“The most powerful console ever built.” No, I’m not talking about Microsoft’s Xbox One X. That’s old news at this point. We’re looking towards the future now, to the so-called Mad Box, a new console announced by Project CARS developer Slightly Mad Studios this week. CEO Ian Bell promises the Mad Box will run games at 4K resolution and 60 frames per second, with full support for the major virtual reality headsets—thus the “most powerful console” comment.
And he promises it will ship in three-ish years, for a price comparable to other next-gen consoles—which raises the question, what will those next-gen consoles look like? What does the Mad Box tell us, if anything, about the PlayStation 5 and whatever Microsoft’s next Xbox is named? What features will be important? And, in turn, what effect will that have on the PC?
The Star Citizen of consoles
First, let’s talk about the Mad Box itself. We might as well.
I don’t see a world in which the Mad Box sells. I just don’t. There’s been a lot of credulous reporting on the Mad Box this week, a lot of people reiterating Bell’s claims without analysis. I can’t find that same cautious optimism within me.
The Mad Box strikes me as a modern-day version of the infamous Phantom vaporware. I’m no analyst, but I call them like I see them, and the Mad Box’s bizarre hype push this week leaves me wary. There have been weird miscommunications, like Bell saying it would run VR at 60 frames per second, then correcting to 60 frames per eye (literally the same thing), then later telling Variety 120 frames per second, then changing again to 90 frames per second. These are basic feature announcements, already blundered, which suggests the Mad Box is more air than substance right now.
And that’s before we get into the meat of the proposal, a console on-par with the Xbox and PlayStation from a company that currently makes racing sims. Very good racing sims, sure, but still.
Assuming it’s not vaporware, and assuming Slightly Mad actually releases the damn thing, then best case the Mad Box sounds like the second coming of Steam Machines. Valve’s short-lived platform was console-esque as well. Steam Machines came with a custom living room-ready operating system, a custom controller, and unobtrusive hardware. The idea was backed by some of the biggest names in PC hardware, and stemmed from Valve, at the time one of the most popular companies in the games industry.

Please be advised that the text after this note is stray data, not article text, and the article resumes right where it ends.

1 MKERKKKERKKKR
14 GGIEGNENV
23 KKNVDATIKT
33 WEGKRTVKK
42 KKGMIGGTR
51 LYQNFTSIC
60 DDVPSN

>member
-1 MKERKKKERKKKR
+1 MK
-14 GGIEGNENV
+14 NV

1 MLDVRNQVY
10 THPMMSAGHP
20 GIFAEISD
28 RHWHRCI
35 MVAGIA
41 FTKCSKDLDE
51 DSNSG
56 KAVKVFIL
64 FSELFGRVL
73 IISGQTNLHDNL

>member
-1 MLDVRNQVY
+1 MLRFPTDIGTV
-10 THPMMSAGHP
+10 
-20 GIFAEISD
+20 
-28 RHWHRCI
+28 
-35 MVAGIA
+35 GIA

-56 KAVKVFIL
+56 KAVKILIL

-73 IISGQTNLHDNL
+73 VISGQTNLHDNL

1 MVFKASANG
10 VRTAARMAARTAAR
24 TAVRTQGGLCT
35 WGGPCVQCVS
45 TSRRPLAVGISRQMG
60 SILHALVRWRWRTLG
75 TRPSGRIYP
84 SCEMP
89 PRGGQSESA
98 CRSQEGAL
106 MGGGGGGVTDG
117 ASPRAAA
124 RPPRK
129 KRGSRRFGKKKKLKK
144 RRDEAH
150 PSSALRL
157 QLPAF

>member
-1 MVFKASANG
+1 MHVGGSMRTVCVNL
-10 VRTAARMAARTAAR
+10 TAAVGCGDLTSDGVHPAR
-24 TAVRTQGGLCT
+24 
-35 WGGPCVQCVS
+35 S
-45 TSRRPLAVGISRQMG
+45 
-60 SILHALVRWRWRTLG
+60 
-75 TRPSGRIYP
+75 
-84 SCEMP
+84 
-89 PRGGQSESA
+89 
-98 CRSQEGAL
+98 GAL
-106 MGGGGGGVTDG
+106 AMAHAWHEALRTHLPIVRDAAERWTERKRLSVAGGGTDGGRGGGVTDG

Nobody bought Steam Machines.
And why would they? Steam Machines ran Linux, and while Valve convinced a lot of companies to turn out Linux ports it didn’t turn SteamOS into a more viable gaming platform than Windows. For a while people thought Valve might make a game that sold Steam Machines—maybe make Half-Life 3 a SteamOS exclusive? That would’ve been interesting for sure.
No such luck, though. Steam Machines continued on with a tiny library until one day we realized “Wow, we haven’t heard about Steam Machines in a while.” Then after a while even those comments stopped. Steam Machines simply disappeared, with only the Steam Link and the Steam Controller and mountains of old hype-filled articles to prove it was ever more than a dream.
Slightly Mad doesn’t even have the promise of a hypothetical Half-Life 3 in its back pocket. Bell claims Slightly Mad will release its own cross-platform engine, capable of exporting games to Mad Box, Xbox, PlayStation, and PC at the same time, but that’s a bold statement with no proof as of yet. He also seems to think simply offering this engine for free will convince people to make games for the Mad Box, even though Unity and Unreal are both incredibly affordable these days, and well-established engines with a lot of documentation. Bell states outright that Slightly Mad won’t be seeking out any exclusive games.
In short, it’s hard to take any of this Mad Box malarkey too seriously. I remember the Ouya, and I remember Steam Machines. Fool me once, shame on you. Fool me twice, and every device that threatens to disrupt the console market from then on is met with considerable side-eye. And no, I don’t think the Atari Box is ever coming out either, thanks for asking.
Peering through the fog
But I am interested in what the Mad Box tells us about the console market circa 2021 or 2022. We’ve been hearing rumors about new consoles for a while now and maybe it’s time to talk about what that means.
Bear in mind this is all speculation on my part.